Today marks the 150 year Anniversary of The Gettysburg Address, one of the best-known speeches ever given, especially in American history. President Abraham Lincoln delivered the message on Thursday, November 19, 1863, four and a half months after the Union Army defeat the Confederate Army at the Battle of Gettysburg. Ironically, in his address, Lincoln humbly said that ‘the world will little note, nor long remember what we say here’, paying his respects and pointing to those who gave their lives at Gettysburg and the founding principles written in 1776, referring to the Declaration of Independence. The two-hour oration of Edward Everett, given before Lincoln’s brief remarks, was slated to be the ‘The Gettysburg Address’.
It’s been said by speech makers and orators that it’s much more difficult to give a brief message than to deliver a lengthy one. With a lengthy one, few details need to be sifted out. While lengthy addresses like Edward Everett’s were common in his era, many people today do not have the attention span to embrace a two-hour speech, distilling as we listen. While Abraham Lincoln had not been feeling well that day, he delivered a powerful and well refined message that excellently summarized the American Civil War and the virtues of the American democracy.
When it comes to your brand messaging, brevity is always appreciated. Get down to business quickly. Do not waste your clients’ time. If a sentence does not add to the effectiveness of your speech or brand message, delete it. Also, be clear what your intentions are. Throughout his leadership, Abraham Lincoln wrote and spoke with clarity, consistency, and brevity in his messaging.
Clarity and Consistency
Abraham Lincoln was not only clear about his goals of uniting the states and abolishing slavery, he moved with great consistency. He dealt with many complex issues including the Civil War, Abolition, and the modernization of the American economy. He worked through much opposition from both his own Republican Party and the Democratic Party, while remaining steadfast in his beliefs. He held fast to both his religious beliefs and his beliefs in the foundation from which America was built. While he believed that all men are created equal, to be clear, he did not believe that men should be equal in all areas of life, but be given equal opportunity. After all, Abe was born in a poor family and was self-educated, but later became an astute politician and ranked as one of the most beloved U.S. presidents.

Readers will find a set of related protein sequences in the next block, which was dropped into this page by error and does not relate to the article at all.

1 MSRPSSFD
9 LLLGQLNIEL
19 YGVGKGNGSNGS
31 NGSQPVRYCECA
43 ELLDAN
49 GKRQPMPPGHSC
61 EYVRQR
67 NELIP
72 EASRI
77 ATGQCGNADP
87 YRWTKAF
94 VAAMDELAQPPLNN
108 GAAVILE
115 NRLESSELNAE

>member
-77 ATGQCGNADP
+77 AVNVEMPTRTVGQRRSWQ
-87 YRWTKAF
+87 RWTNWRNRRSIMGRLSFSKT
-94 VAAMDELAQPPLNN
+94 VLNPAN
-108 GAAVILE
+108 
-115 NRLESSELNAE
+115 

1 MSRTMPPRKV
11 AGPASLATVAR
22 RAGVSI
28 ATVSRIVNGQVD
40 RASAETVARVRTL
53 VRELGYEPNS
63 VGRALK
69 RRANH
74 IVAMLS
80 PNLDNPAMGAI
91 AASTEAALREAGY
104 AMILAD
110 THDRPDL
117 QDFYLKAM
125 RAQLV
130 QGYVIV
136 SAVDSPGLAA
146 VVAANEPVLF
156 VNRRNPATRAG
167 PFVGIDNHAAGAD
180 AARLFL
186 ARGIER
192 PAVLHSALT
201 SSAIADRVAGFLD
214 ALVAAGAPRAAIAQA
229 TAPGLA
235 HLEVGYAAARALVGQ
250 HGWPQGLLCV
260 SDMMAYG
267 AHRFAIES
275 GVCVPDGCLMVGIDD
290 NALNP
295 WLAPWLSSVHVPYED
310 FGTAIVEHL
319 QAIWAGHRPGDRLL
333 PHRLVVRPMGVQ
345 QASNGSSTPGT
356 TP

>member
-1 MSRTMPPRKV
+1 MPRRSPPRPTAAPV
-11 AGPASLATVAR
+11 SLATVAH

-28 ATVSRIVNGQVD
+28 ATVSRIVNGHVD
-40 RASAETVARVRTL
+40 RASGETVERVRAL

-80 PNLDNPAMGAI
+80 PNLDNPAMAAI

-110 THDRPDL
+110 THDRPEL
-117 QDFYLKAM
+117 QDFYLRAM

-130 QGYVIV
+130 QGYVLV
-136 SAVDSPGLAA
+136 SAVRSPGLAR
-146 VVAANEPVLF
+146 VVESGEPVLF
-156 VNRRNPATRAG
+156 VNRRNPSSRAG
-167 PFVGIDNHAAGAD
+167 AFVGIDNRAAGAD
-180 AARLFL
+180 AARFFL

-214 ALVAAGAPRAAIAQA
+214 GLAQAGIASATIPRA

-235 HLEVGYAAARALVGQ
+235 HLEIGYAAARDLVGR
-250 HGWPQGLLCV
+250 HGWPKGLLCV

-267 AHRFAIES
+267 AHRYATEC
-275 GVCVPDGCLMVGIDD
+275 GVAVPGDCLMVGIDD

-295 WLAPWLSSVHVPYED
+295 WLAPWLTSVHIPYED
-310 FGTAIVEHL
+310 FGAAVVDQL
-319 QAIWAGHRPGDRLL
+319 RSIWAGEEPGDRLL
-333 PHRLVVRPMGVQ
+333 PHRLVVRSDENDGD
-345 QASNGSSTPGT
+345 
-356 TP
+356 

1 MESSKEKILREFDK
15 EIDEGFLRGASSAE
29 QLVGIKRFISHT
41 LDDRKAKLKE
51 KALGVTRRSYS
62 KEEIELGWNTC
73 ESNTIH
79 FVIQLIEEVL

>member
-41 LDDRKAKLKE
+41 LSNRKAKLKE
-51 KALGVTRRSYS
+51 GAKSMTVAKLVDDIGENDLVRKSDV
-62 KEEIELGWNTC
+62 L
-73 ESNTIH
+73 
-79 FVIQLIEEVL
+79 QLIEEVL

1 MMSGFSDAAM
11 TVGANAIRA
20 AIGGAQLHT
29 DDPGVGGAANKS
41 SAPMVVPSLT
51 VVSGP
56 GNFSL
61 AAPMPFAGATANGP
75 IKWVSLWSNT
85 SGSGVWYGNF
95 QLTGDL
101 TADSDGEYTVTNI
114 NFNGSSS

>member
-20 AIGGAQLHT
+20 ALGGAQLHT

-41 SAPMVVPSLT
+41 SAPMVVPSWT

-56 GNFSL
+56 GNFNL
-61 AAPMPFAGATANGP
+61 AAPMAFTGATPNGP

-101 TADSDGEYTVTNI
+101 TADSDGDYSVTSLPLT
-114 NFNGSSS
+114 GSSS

Four score and seven years ago our fathers brought forth on this continent a new nation, conceived in liberty, and dedicated to the proposition that all men are created equal.
Now we are engaged in a great civil war, testing whether that nation, or any nation so conceived and so dedicated, can long endure. We are met on a great battlefield of that war. We have come to dedicate a portion of that field, as a final resting place for those who here gave their lives that this nation might live. It is altogether fitting and proper that we should do this.
But, in a larger sense, we can not dedicate, we can not consecrate, we can not hallow this ground. The brave men, living and dead, who struggled here, have consecrated it, far above our poor power to add or detract. The world will little note, nor long remember what we say here, but it can never forget what they did here. It is for us the living, rather, to be dedicated here to the unfinished work which they who fought here have thus far so nobly advanced. It is rather for us to be here dedicated to the great task remaining before us—that from these honored dead we take increased devotion to that cause for which they gave the last full measure of devotion—that we here highly resolve that these dead shall not have died in vain—that this nation, under God, shall have a new birth of freedom—and that government of the people, by the people, for the people, shall not perish from the earth.